Thursday, July 3, 2014

Palace of Fine Arts, San Francisco

One of my favorite architectural monuments anywhere is the Palace of Fine Arts in San Francisco. I find myself visiting this location every time I'm in the city.
Built in 1915 for the Panama-Pacific International Exposition the structure was intended to only be temporary.
However it proved to be so popular it was left standing long after the exposition thanks to Phoebe Hearst.
By 1965 the 'temporary' nature of the materials was evident and the palace was in ruins. It was torn down and rebuilt of steel and lightweight concrete. Later still it was reinforced for earthquakes.
Originally designed by local architect Bernard Maybeck the structure is a fantasy of Greek and Roman architecture.
 I've always wondered what these women statues were looking at!
 The detail work is still crisp and beautiful.
Notice the scale: it's so immense that people look like ants and barely show up in photographs! As always you can click on the photos to view them larger.
I wish these stepped planters were in use -it would look phenomenal with creeping vines, boxwood, rosebushes, etc.
You probably recognize the Palace of Fine Arts from numerous fashion shoots and advertisements.  I remember a lot of car advertisements from the 70s and 80s.
 The interior of the dome is no less grand.
Again notice the scale of the urns -the door to the lower right hand corner above is probably 7'-0" tall and has a transom over it.
The Palace of Fine Arts sits in the Marina district -a residential neighborhood. Those are some lucky houses with quite the view!
We were lucky to have a gorgeous day to wander around the marina and the Palace of Fine Arts.  It's rather remote away from other touristy areas so never seems to be too crowded in my limited experience.
If you find yourself in San Francisco make sure to visit the Palace of Fine Arts in the Marina District, you won't regret it!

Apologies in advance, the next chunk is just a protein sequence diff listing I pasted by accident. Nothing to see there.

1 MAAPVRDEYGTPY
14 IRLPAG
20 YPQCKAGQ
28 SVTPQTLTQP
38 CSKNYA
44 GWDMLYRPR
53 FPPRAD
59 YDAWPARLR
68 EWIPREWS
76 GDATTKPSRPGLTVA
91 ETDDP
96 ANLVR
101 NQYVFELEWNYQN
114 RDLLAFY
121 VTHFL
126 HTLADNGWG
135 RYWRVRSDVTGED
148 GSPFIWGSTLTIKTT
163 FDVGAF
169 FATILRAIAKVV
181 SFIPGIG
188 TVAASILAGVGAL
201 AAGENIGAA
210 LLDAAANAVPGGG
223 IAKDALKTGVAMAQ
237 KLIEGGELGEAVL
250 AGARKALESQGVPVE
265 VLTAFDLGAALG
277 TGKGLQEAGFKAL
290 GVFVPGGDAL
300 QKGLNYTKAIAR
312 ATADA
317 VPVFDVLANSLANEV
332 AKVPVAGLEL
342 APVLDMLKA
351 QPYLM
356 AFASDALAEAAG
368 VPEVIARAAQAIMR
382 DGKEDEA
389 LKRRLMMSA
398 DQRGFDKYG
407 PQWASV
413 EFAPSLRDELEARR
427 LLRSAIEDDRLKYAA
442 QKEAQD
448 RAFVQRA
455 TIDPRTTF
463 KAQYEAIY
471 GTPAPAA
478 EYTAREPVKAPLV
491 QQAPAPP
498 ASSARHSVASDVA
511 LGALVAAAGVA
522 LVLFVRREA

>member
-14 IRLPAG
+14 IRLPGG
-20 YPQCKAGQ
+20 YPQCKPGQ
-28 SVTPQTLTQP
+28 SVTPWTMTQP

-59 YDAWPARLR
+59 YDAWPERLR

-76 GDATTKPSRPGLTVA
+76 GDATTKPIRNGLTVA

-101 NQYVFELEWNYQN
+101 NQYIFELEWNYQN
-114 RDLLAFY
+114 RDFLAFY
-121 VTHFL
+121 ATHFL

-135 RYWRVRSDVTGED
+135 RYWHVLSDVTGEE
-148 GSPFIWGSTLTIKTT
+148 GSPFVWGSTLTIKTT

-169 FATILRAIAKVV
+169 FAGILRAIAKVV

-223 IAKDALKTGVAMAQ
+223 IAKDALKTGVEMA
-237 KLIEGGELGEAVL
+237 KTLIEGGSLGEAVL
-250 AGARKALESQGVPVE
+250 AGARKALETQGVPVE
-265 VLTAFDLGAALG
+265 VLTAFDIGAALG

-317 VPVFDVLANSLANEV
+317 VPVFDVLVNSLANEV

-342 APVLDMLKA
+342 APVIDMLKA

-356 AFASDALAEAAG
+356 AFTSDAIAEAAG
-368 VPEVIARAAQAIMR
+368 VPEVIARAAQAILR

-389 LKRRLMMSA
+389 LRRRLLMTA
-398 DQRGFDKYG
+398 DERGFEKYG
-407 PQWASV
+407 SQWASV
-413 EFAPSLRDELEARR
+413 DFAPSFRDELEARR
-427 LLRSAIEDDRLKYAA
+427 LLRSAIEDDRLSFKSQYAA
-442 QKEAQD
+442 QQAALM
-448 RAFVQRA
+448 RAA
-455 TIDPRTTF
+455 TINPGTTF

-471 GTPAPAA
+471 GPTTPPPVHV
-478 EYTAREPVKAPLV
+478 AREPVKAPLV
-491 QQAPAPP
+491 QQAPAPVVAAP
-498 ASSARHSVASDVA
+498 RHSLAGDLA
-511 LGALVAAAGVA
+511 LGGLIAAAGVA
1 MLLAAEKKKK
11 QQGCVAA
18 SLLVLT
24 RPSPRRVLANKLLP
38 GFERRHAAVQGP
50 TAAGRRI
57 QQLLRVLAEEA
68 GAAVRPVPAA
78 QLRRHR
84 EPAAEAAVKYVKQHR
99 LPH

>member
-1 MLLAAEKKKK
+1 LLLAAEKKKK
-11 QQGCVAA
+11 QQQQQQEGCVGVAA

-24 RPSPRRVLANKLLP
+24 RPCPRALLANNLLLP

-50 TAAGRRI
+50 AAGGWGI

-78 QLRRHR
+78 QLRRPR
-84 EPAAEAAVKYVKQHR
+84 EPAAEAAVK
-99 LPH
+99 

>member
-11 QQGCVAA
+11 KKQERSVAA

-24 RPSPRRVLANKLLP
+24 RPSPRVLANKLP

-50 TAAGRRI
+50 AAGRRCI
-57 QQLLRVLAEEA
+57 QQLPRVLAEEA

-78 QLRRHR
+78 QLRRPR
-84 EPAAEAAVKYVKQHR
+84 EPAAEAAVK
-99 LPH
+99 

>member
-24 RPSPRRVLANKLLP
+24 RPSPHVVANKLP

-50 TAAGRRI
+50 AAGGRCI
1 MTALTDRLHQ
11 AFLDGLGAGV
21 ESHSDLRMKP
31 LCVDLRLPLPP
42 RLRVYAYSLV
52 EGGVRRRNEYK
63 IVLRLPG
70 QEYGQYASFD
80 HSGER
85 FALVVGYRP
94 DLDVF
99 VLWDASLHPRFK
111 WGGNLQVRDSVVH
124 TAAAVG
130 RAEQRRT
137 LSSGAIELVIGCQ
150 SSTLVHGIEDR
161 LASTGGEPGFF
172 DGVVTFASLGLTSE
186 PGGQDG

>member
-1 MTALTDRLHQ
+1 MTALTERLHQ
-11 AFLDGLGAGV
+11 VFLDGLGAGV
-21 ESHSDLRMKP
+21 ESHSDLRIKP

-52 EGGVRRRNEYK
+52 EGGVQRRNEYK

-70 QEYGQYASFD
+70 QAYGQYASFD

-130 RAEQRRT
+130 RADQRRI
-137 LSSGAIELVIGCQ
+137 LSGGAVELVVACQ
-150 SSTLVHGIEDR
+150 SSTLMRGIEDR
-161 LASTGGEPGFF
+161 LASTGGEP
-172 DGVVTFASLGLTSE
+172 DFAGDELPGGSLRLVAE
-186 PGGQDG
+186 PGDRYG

10 comments:

The Swan said...

'INTROSPECTION' is the title of the female sculptures peering into the top of the colonnade...Ulrich Ellerhusen was the sculptor. The theme of the Panama. Pacific International Exhibition was based on Beauty.
I vaguely recall Mrs. Spreckels had a little something to do with bringing the exhibition to San Francisco...which at the time was trying to lift itself out of the Barbary Coast lore into the realm of Cosmopolitan City of the World!

Hels said...

I hadn't known of (or remembered at my advanced age) the connection to Phoebe Hearst. She was quite a woman, and not just because of the Museum of Anthropology.

Mostly let me sat that your photos are super! I have created a link to San Francisco and the earth quake.

http://melbourneblogger.blogspot.com.au/2014/04/san-francisco-before-during-and-after.html

Karena Albert said...

Fascinating information and absolutely incredible, those urns and the lady sculptures, such an iconic landmark in San Francisco.

Have a great weekend Stefan!

xoxo
Karena
The Arts by Karena

Stephilius said...

I've always loved it; so fun. The detail and the proportions - I'm 6'4", and I always really enjoy things that are ridiculously overscaled. : )

columnist said...

I truly enjoyed my visit on the last visit to SF, which was soo long ago. I didn't really know anything about it before, but we were lucky to be staying with friends who lived in the city, and they played tour guide. Thank you for the background. If I was told it then, I had long forgotten it.

Michael Hampton said...

It is one of my favorite places in the city too. The Palace of Fine Arts represents one of the finest examples of American Beaux Arts style architecture. As a kid I remember scaling the walls and climbing up as high as I could. I was always fascinated by the maidens on the entablatures, wondering what they were looking at too!

The weather looks like it could have been more perfect!

Slim Paley said...

Hi Stefan!
I'm ashamed to admit that I've never visited the Monument :-( I will put it on my list for the next time I'm in S.F.
Happy 4th of July to you!
xxSP

Row homes and Cobblestones said...

Stefan,
Going to SF in the fall and we will definitely stop to see this. Amazing remains from a 1915 folly of architectural beauty. I love when things meant to be fleeting remain and are left to appreciate.
Enjoyed all your CA vacation posts, you made the most out do your time. Bravo and thanks for sharing.
Vera

Mark Ruffner said...

Hi, Stefan,

How great it is that the Palace of the Fine Arts was rebuilt to become permanent! I doubt that such an undertaking would happen today, sad to say. What I love about the scale is that it is like a Piranesi etching come to life!

Glamour Drops said...

It's our luck that the temporary became the permanent - for this is one of the most astonishing examples of display architecture anywhere.

Remember studying about this in architectural history at university, but the photographs we had were absolutely nothing compared with your brilliantly clear ones. (Admittedly, it was rather a while ago that I was at uni…but I digress from your wonderful post here.)

San Francisco keeps moving into the "must see" city lists of mine. This place is yet another good excuse to go!